View Full Version : re-finishing hardware

mark g
05-11-2003, 05:59 PM
I would gladly give advice to anyone or answer any concerns regarding the do's and don'ts when re-finishing stainless, aluminum or bronze/brass hardware and fixtures.

05-11-2003, 08:49 PM
Great! What is the best thing to use to clean stainless hardware? I am assuming the hardware I need to clean is stainless steel, the underside of the the hardware looks like stainless, but the weathered side is a brown/bronze colored.

mark g
05-13-2003, 05:02 AM
Kelsey from your description it sounds like the whole pc is bronze. The bottom or mounted side where it it is fastened to the deck is still a silver color. What you are seeing is the original chrome plating. Since it is not exposed to the weather the plating is in better condition than the exposed areas. Again, the best bet is the hardware is bronze.
Hope this helped
mark G

05-13-2003, 07:40 AM
Hi mark ,I followed someones advice to get the oxydation (green crud)off of some bronze cleats and stuff.Coca cola did a pretty good job.Now I have dull bronze with some left over chrome spots.What should be the next step to attain a high gloss .I was in the military and know what Brasso can do ,I also know how long it could take.Never dull didn't seem to do much with a small amount of elbow grease.What is the easiest and best way you know of getting it shiny and to keeping it there .Thanks Dan L.

Nicholas Carey
05-13-2003, 01:34 PM
Assuming that your hardware is straight brass/bronze/etc...

Note that this won't remove leftover bits of the chrome-/nickel-plate that used to be there. And...the same procedure will work for stainless or chrome, but the compounds will differ.

1. Get you a grinder (3450 rpm, single speed should do you). Delta makes a fine one.

2. Remove the abrasive wheels, the guards and the fence(s).

3. Install 2 spiral-sewn muslin buffing wheels (fatter is better). Here's a picture of what they look like:


Make sure the buffing wheels aren't too hard. You don't want them too soft either.

4. For non-ferrous metals, get a bar of tripoli buffing compound and a bar or jeweler's rouge.

5. Charge one wheel with tripoli and the other with the rouge.

6. Buff the piece with tripoli until it you have a nice matte/semi-gloss finish on it.

7. Wipe it off and repeat with the jeweler's rouge wheel. When you're done, you should be able to see your face in the workpiece.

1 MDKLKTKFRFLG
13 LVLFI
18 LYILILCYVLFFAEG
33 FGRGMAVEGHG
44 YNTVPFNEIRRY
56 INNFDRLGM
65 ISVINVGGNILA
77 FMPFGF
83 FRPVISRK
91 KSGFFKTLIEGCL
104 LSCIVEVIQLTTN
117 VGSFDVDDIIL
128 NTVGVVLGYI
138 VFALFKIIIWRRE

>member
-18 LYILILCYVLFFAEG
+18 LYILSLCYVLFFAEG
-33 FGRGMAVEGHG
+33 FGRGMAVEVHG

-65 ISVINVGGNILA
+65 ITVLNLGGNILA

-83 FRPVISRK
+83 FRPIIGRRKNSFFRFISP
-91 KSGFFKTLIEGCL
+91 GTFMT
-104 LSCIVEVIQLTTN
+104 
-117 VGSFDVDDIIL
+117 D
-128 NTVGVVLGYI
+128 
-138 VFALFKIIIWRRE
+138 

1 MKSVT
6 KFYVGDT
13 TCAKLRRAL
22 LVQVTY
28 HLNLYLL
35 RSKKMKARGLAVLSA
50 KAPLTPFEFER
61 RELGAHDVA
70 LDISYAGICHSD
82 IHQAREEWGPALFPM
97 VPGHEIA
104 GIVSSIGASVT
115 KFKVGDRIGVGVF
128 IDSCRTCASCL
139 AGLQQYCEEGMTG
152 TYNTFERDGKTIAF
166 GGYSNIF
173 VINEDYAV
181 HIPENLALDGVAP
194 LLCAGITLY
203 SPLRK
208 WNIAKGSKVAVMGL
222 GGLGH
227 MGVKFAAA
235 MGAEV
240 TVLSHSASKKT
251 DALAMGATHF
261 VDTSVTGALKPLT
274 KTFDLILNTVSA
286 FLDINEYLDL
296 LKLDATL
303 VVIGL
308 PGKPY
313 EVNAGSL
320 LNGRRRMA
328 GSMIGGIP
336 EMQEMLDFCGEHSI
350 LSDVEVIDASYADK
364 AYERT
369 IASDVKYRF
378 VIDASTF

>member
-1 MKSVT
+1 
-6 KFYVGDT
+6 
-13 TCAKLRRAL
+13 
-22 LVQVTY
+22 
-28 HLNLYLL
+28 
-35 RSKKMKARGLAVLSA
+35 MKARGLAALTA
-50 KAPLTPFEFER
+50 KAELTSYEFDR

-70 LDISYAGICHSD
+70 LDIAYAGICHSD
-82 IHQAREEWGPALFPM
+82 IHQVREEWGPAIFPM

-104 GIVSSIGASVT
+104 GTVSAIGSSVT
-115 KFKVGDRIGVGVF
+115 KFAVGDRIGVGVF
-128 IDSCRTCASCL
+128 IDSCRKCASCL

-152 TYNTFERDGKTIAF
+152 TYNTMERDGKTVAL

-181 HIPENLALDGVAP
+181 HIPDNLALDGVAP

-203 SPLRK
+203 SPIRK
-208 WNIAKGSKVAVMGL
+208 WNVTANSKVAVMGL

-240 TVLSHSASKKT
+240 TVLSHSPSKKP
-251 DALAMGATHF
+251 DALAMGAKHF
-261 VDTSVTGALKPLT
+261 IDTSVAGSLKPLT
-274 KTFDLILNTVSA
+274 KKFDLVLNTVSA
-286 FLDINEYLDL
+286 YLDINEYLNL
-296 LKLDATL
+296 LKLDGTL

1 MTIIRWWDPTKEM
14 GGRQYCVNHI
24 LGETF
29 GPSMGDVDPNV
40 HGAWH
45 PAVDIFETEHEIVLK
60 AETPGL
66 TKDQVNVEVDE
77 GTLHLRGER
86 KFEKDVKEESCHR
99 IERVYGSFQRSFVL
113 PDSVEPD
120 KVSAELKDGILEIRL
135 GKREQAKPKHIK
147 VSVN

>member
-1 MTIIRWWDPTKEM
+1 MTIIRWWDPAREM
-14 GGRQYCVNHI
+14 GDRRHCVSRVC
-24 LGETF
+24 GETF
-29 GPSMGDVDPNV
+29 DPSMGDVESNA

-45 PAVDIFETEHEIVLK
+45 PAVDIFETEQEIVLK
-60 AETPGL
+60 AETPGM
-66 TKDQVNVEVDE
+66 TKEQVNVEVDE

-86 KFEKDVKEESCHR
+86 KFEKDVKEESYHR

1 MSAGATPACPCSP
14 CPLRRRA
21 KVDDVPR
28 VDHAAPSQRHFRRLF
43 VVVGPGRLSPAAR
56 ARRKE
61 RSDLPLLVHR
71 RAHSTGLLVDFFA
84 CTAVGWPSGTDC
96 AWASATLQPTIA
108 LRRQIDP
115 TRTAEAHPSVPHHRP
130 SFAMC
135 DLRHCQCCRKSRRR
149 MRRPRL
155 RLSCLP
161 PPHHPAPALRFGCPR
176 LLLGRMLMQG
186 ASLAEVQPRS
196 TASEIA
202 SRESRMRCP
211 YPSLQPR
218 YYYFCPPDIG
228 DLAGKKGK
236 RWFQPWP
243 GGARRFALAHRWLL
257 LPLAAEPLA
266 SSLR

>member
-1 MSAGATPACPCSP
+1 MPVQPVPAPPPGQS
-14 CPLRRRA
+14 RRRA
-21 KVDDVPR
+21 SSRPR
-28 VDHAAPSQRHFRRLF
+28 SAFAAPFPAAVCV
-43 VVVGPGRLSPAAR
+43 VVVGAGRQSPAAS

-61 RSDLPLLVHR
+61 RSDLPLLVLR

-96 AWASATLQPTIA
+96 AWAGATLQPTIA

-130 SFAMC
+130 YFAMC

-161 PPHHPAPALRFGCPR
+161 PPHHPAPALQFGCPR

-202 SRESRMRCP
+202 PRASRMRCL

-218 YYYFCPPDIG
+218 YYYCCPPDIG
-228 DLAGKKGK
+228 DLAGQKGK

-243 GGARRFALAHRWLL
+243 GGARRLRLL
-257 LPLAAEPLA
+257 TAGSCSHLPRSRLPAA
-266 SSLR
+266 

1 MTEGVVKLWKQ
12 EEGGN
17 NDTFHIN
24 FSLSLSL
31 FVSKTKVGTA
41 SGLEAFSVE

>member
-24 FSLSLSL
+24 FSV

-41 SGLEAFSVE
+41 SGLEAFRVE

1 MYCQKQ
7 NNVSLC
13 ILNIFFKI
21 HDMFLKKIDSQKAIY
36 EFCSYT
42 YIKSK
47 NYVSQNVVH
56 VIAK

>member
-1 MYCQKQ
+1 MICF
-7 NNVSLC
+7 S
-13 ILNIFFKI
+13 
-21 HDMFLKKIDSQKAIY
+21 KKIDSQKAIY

8. If the workpiece has really severe corrosion or pitting, you might want to work on it first with a flapper wheel or scotch-brite scuffing wheel and then move to the tripoli.

Careful not to let the wheel catch the workpiece and fling it across the room. :D

Happy polishing.

05-13-2003, 03:34 PM
Nick ,thanks ,I've been wanting/needing a new grinder any way.What should I do to get the small bits of chrome off without gouging the brass/bronze.My digital camera is broke to so I can't send any pics to show what I mean.It's always one step up and two steps back somedays. :rolleyes: Thanks much Dan L.

mark g
05-13-2003, 07:18 PM
Nick Sounds like you have had some experience polishing and buffing. Not much fun and actually dangerous when careless at the buffing wheel. the best way to get the old nickel off is chemically. But at home sanding it carefully with a 180 grit will work. By hand will be tedious. If a belt sander is available it is the best. just bear down lightly so as not to gouge and always try and maintain the shape or contour of the piece. Once the old plate is off follow Nicks great instructions and wear glasses!
Mark G

05-14-2003, 07:51 AM
I have been polishing a lot of hardware that I took off of the 12 ft daysailer I am restoring. Most of the hardware was covered with peeling varnish and paint, and I have been using a buffer and it works great. One thing to keep in mind, is a buffer will "round-off" the sharp edges of metal you are polishing, so be careful to retain the original shape of the peice you are buffing. Here is a photo of a hold I made from a straight peice of bronze. It is hard to tell in the photo, but the tail end has a nice slope to it that I was able to buff the scratches out of it easily.


Here is a photo of a rub strip I made. I cut the star out with a coping saw, and the buffer did a nice job "easing" the sharp edges.


Good luck,
Bob K.